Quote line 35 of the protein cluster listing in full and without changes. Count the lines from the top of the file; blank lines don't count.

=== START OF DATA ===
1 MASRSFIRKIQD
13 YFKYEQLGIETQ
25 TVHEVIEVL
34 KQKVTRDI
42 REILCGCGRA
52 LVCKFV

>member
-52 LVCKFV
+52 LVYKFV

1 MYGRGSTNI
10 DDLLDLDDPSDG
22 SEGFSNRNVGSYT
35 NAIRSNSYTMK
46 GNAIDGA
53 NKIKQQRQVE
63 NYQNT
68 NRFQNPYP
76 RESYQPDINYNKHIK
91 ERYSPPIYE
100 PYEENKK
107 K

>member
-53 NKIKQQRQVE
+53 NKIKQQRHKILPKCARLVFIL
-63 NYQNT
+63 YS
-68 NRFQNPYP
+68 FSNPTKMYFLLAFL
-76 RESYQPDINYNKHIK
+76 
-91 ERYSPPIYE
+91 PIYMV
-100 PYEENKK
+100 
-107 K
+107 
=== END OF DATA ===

-107 K